The rule and executive order trade America’s energy security—and its reliance on inexpensive domestically-produced oil and natural gas—for dependence on batteries made in China, reportedly with slave labor from the Xinjiang region. America cannot produce these batteries at a lower cost than those that are slave-made in China.
Moreover, electric vehicles have limited range and are more expensive than equivalent gasoline-powered vehicles, so the orders emanating from the White House will raise the costs of transportation for Americans—further weakening the U.S. economy. More money spent on cars also means less money to spend on other products and services.
Over the last year, executive branch agencies have used climate change to justify slowing the production and delivery of U.S. oil, natural gas, and coal, and to encourage the use of wind turbines and solar panels made in China. This drives up Americans’ electricity bills. And, once again, it’s the Chinese who profit: Seven of the top 10 wind and solar manufacturers are Chinese.
- The administration is actively discouraging investment in oil, gas, and coal, claiming that such investments pose a risk to the environment. Companies producing and relying on conventional fuels are finding it harder to get capital to expand because they face higher rates to borrow.
- The Department of Transportation is prioritizing climate initiatives such as funding for electric vehicles, charging stations, and electric transit, as well as bike and pedestrian paths.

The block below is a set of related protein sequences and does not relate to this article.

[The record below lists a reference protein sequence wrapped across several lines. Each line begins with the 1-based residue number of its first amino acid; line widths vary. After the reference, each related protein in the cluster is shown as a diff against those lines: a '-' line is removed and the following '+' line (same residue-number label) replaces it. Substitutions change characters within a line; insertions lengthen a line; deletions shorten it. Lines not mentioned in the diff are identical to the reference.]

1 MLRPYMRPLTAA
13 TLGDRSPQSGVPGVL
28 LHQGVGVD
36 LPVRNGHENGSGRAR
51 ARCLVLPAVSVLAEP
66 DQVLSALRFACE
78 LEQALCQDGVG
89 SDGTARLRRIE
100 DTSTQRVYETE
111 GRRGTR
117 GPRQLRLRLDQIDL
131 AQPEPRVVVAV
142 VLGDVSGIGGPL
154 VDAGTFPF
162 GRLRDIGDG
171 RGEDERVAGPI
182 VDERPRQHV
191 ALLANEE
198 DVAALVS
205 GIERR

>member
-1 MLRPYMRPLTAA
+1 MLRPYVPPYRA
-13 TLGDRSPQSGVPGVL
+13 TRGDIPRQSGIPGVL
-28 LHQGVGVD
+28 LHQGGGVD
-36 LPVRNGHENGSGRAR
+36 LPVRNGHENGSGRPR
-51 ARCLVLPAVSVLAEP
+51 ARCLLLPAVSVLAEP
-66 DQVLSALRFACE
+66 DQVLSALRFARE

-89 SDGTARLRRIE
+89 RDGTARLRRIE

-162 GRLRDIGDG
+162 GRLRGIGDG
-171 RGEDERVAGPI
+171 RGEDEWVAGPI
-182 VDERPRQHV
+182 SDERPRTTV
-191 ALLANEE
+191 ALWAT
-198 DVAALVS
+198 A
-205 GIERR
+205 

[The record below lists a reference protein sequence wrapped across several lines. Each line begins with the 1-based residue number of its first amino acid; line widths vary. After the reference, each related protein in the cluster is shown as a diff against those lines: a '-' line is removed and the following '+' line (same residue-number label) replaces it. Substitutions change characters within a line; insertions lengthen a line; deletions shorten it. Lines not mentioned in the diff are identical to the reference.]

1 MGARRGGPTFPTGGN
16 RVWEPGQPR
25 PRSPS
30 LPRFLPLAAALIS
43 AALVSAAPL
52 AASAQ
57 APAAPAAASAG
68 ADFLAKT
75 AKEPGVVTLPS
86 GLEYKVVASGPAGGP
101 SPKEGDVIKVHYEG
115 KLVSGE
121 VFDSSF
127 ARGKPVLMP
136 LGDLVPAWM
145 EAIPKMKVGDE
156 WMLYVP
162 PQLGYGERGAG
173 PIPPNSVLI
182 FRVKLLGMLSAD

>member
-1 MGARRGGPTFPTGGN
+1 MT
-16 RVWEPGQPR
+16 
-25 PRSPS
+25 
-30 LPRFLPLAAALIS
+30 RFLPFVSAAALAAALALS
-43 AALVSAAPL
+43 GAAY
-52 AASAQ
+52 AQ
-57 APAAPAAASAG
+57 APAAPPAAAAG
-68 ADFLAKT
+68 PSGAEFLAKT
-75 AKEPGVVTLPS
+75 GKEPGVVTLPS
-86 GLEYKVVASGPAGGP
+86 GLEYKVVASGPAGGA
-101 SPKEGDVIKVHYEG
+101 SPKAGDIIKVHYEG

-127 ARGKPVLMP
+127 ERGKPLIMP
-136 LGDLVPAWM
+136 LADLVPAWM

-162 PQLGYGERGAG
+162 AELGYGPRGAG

- The Federal Energy Regulatory Commission is slowing the approval of new pipelines to carry oil and gas from the interior of the country to consumers nationwide as well as to the coasts, where it can be exported.
- The Interior Department has called for fewer leases for companies to drill for oil and gas on federal lands, higher royalties for those leases, and a more complex bidding process to screen buyers, knowing that this raises prices for consumers.
- Securities and Exchange Commission Chairman Gary Gensler has proposed rules to require private companies to disclose information about governance and management of climate-related risks, how climate-related risks will affect companies’ strategies and outlooks, and the effects of climate events such as hurricanes and wildfires on financial statements.
- The Office of the Comptroller of the Currency, which regulates banks, has appointed a new chief climate risk officer to oversee climate-driven risks to banks. If she deems investments in oil and gas “risky,” banks will be discouraged from lending to oil and gas companies—reducing available capital to further develop resources.
Environmental, Social, and Governance Movement